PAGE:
Incensed by Nedda’s reluctance to surrender to his ardor, Pershall sang ‘Nedda, Nedda, rispondimi’ with wrenching immediacy, palpably evincing the young man’s yearning for his beloved. The erotic frenzy of his singing of ‘E allor perchè, di’, tu m’hai stregato’ was epitomized by a stunning top G. Watching Nedda’s performance in the Act Two play from the crowd, prepared to escape with her at the play’s conclusion, Pershall’s Silvio uttered ‘Io mi ritengo appena!’ and ‘Santo diavolo! Fa davvero’ with horror as he realized that Canio’s rage was no longer feigned. Rather than fleeing, this Silvio’s primary instinct was to protect Nedda—an act of chivalry that cost him his life. All of Pershall’s Greensboro Opera performances have been enjoyable, but his portrayal of Silvio, a rôle for which his vocal and dramatic gifts are ideal, reached a new height of artistic excellence.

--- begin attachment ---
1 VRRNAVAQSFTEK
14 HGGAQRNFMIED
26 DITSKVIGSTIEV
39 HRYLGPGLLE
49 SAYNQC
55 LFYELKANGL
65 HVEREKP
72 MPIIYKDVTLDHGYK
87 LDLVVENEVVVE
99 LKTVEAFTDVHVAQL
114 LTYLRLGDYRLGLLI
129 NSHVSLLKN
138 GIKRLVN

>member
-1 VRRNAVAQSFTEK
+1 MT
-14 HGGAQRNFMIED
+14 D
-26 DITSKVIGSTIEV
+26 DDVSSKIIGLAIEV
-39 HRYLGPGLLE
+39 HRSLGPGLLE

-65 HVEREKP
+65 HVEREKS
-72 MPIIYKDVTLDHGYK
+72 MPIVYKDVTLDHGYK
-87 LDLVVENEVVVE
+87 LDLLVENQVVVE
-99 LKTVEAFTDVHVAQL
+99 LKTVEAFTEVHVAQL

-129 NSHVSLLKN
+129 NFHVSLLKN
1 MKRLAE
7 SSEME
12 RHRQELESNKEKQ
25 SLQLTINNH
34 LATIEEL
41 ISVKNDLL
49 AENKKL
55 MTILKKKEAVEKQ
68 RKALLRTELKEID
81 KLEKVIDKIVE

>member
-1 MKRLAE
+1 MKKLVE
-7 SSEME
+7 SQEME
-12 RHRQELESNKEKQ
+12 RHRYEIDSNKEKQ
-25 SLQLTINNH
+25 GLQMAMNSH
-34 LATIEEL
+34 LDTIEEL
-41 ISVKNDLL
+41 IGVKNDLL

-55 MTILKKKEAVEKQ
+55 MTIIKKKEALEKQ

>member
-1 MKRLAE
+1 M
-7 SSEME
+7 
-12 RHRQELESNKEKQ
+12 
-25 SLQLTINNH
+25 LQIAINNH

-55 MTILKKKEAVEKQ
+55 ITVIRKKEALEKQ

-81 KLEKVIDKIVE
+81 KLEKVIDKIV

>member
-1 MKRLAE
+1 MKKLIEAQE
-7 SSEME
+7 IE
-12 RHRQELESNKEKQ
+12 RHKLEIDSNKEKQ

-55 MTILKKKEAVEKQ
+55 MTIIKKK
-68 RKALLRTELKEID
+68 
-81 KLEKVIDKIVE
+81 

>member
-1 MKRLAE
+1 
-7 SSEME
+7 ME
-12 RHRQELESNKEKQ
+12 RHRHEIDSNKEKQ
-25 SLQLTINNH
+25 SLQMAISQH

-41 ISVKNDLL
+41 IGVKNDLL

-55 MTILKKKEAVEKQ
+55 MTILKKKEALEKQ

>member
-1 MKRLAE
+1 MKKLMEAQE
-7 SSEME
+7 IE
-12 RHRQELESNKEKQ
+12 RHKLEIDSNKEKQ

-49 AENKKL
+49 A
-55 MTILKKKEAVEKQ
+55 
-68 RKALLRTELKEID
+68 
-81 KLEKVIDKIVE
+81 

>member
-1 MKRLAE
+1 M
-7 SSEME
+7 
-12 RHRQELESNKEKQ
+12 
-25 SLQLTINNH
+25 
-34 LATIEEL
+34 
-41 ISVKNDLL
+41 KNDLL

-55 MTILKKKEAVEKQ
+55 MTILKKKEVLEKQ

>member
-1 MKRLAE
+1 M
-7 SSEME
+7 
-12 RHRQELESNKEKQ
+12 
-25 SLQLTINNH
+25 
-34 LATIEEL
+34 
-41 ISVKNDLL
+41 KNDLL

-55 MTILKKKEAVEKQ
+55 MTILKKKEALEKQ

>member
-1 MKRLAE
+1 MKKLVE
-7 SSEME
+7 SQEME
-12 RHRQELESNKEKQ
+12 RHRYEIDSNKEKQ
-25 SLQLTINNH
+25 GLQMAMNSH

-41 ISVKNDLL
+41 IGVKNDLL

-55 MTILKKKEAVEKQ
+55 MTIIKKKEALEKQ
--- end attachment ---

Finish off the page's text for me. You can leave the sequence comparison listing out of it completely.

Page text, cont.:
In April 2019, renowned baritone Richard Zeller’s ingeniously comedic and touchingly human portrayal of Shakespeare’s mercurial Sir John was the heart of UNCG Opera Theatre’s production of Verdi’s Falstaff. The rôle of Falstaff was created in that opera’s 1893 première by Victor Maurel, who had also sung Tonio in the first performance of Pagliacci. Honoring Maurel’s legacy, Zeller followed his witty Falstaff with a menacing, melancholy Tonio. The baritone’s traversal of Pagliacci’s famous Prologo was majestic and multifaceted, his tonal colors metamorphosing with the changing moods of the text. The legato of his phrasing of ‘Un nido di memorie’ and ‘E voi, piuttosto che le nostre povere gabbane d’istrioni’ was a testament to Zeller’s Verdian credentials, as was his resonant top G. His transformation into the bitter, bating Tonio was an example of operatic acting of the highest order.